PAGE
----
My experience has overwhelmingly demonstrated that although church attendance is vital to keep the movement happening, the deep recesses of individual's hearts and souls have a well-spring of Christian belief and faith that in some measure I've been able to tap into.
One of the sad things today is so many weddings and funerals are no longer held in churches where the community tasted something of the rich flavour of Christian inspiration and thought. It kept them in touch (as it were). In my view church sign-boards might ditch the usual information and in its place welcome weddings, Christenings and farewells. Welcome the community whoever they are.
Success is not an explanatory Christian word, as Salvation comes through faith in Christ and nothing we can do, it is not ours to earn, it is a Gift from God, and that gift was Jesus who died on the cross for our sin. But the world thinks in terms of success so when the community looks at a thriving church they think in terms of 'doing things right' (success) in bringing in the people.
The McCrindle Research identifies what those who do not attend church do not like the way they function, but you've only to to visit any number of thriving churches to see how it is done right (success). Programs for the littlies, the children, teenagers, young adults, families, oldies all help, but they don't tell the story.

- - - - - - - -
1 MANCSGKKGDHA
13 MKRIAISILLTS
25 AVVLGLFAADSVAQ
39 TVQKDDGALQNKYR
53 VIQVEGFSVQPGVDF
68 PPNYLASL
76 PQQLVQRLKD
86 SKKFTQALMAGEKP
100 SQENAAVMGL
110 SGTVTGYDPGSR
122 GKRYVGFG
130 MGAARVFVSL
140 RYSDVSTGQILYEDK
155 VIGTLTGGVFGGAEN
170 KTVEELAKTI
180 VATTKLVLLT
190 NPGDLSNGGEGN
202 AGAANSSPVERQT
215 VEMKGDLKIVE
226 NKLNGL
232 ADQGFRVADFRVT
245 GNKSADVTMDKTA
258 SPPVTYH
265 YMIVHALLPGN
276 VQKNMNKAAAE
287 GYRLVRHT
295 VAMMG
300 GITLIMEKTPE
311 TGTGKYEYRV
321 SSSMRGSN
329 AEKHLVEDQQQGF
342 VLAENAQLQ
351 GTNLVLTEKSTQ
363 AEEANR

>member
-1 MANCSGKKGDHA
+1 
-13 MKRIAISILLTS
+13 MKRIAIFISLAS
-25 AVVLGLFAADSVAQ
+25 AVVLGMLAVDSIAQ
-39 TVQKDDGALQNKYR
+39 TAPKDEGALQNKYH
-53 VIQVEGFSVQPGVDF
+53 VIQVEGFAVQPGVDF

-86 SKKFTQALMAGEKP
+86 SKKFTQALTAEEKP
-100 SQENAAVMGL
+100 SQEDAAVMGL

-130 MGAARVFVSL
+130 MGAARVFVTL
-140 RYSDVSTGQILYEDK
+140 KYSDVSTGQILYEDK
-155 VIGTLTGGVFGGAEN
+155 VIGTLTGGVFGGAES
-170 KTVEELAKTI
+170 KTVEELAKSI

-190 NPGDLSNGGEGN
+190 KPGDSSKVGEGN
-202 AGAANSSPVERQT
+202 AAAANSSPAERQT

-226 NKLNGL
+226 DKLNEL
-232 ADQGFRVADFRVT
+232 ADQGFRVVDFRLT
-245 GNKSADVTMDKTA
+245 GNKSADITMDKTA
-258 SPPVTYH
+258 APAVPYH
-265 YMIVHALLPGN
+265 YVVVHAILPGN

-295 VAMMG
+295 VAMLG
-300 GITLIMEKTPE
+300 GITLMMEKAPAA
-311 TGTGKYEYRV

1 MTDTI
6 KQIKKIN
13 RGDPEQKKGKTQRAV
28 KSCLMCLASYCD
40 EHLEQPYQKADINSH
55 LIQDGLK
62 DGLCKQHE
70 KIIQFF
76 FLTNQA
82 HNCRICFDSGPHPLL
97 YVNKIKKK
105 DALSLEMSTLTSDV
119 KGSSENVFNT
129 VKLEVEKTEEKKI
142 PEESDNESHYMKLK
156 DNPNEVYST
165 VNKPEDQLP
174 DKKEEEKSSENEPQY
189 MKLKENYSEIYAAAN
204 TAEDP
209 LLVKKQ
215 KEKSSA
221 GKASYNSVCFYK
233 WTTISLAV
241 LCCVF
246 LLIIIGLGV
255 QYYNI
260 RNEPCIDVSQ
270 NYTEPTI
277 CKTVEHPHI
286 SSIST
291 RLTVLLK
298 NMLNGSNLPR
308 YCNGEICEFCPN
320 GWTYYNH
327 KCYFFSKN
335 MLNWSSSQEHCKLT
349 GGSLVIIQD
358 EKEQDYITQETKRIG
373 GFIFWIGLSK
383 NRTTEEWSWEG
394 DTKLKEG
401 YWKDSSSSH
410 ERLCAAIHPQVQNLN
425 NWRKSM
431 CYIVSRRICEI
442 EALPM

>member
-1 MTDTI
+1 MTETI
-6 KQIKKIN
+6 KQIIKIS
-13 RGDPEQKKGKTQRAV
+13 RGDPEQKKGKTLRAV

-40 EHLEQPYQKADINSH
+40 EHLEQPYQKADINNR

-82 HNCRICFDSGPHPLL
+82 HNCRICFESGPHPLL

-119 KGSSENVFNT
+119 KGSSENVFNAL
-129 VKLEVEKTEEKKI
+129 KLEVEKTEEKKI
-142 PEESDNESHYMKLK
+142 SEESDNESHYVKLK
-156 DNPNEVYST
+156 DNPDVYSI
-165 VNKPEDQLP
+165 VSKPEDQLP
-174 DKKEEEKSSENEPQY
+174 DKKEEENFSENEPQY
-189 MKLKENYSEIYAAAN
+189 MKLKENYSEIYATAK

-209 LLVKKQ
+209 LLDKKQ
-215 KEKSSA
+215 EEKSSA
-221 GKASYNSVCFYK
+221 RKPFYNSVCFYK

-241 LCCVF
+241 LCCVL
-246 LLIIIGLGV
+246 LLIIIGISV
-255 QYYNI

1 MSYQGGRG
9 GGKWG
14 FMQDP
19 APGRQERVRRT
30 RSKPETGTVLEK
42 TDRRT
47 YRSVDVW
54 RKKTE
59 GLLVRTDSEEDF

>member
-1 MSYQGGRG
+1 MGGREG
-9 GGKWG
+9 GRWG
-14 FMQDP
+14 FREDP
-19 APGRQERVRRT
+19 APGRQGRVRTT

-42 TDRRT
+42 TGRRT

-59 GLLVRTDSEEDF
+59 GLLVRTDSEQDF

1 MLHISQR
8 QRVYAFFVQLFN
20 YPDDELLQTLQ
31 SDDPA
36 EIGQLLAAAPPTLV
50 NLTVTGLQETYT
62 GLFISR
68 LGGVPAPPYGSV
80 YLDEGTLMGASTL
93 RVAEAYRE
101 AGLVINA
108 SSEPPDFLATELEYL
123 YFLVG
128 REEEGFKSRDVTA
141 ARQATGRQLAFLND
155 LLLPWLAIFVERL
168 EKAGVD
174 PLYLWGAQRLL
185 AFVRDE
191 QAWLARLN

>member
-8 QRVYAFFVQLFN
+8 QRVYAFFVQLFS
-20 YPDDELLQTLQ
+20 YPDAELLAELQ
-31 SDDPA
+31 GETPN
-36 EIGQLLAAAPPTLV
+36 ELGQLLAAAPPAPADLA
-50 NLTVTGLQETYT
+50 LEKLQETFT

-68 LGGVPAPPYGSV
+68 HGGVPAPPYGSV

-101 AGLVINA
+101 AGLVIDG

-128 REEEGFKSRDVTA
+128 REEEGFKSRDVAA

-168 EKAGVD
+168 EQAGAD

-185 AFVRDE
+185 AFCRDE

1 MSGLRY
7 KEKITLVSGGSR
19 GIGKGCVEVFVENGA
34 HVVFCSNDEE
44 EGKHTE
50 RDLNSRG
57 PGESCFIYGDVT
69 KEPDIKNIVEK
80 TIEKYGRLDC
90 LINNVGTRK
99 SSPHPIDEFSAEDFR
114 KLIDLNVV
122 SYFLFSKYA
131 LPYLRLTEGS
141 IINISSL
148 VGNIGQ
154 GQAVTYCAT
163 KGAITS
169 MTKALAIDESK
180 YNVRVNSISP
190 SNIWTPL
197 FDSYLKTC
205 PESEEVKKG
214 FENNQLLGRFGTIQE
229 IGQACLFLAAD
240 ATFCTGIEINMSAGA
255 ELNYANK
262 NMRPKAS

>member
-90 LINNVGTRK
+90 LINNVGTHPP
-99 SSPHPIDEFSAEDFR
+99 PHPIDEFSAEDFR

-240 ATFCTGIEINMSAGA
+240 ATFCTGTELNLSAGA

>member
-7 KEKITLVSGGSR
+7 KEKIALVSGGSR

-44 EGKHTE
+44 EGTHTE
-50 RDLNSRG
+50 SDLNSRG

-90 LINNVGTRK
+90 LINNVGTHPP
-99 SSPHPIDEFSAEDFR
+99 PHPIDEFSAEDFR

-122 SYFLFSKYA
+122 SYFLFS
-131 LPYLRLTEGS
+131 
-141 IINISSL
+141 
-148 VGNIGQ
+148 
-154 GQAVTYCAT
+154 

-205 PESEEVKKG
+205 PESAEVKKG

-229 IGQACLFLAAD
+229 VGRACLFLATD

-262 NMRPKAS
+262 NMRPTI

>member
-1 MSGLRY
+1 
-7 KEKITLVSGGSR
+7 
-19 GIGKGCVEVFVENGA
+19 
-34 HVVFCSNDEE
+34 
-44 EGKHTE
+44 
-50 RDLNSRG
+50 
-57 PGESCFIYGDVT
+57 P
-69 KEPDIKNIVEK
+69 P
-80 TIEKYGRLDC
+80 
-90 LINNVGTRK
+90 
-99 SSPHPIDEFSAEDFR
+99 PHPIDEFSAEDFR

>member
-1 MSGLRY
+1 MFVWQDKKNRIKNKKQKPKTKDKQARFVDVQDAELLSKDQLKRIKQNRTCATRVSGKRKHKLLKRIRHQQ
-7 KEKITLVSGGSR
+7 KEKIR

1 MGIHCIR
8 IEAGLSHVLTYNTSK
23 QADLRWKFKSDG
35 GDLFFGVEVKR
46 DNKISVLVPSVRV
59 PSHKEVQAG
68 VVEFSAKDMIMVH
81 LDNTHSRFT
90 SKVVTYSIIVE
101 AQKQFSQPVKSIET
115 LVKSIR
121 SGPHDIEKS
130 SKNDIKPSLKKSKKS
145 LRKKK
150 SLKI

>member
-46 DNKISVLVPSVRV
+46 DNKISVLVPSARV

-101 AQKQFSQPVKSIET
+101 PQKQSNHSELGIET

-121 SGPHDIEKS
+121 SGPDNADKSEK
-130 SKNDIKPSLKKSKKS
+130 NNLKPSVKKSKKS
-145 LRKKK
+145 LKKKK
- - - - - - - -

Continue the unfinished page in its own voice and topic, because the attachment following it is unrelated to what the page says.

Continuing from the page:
The story is something else entirely. It's the spirit of the minister, the spirit of the leadership team, the spirit of the congregation, the spirit of a whole host of ingredients from genuine presentation, the worship, the preaching, the teaching, the home groups and the like.
The best option in my view, to visit families from those churches and you'll get a glimpse of the spirit of the congregation.
Dr Mark Tronson is a Baptist minister (retired) who served as the Australian cricket team chaplain for 17 years (2000 ret) and established Life After Cricket in 2001. He was recognised by the Olympic Ministry Medal in 2009 presented by Carl Lewis Olympian of the Century. He mentors young writers and has written 25 books, and enjoys writing. Dr Tronson writes a daily article for Christian Today Australia (since 2008) and in November 2016 established Christian Today New Zealand. Dr Mark Tronson’s Press Service International in 2019 was awarded ‘The Gutenberg’ - the Australasian Religious Press Association’s premier award. In September 2020 Summer Moore presented her commission portrait of Dr Mark Tronson holding the Gutenberg plaque. He and David Chang editor of Christian Today together bought the young writer ministry into fruition in 2009. In 2011 Mark established Laguna Quays Respite (Whitsundays) for missionary respite and replicated at Aldinga Beach 2016 (Adelaide) and Greens Beach Bass Straight (TAS). His ministry is honoured all these years by Christian philanthropist Mr Basil Sellers AM. He is married to Delma (44 years), with four adult married children and grand-children.
Mark Tronson's archive of articles can be viewed at https://www.pressserviceinternational.org/dr-mark-t.html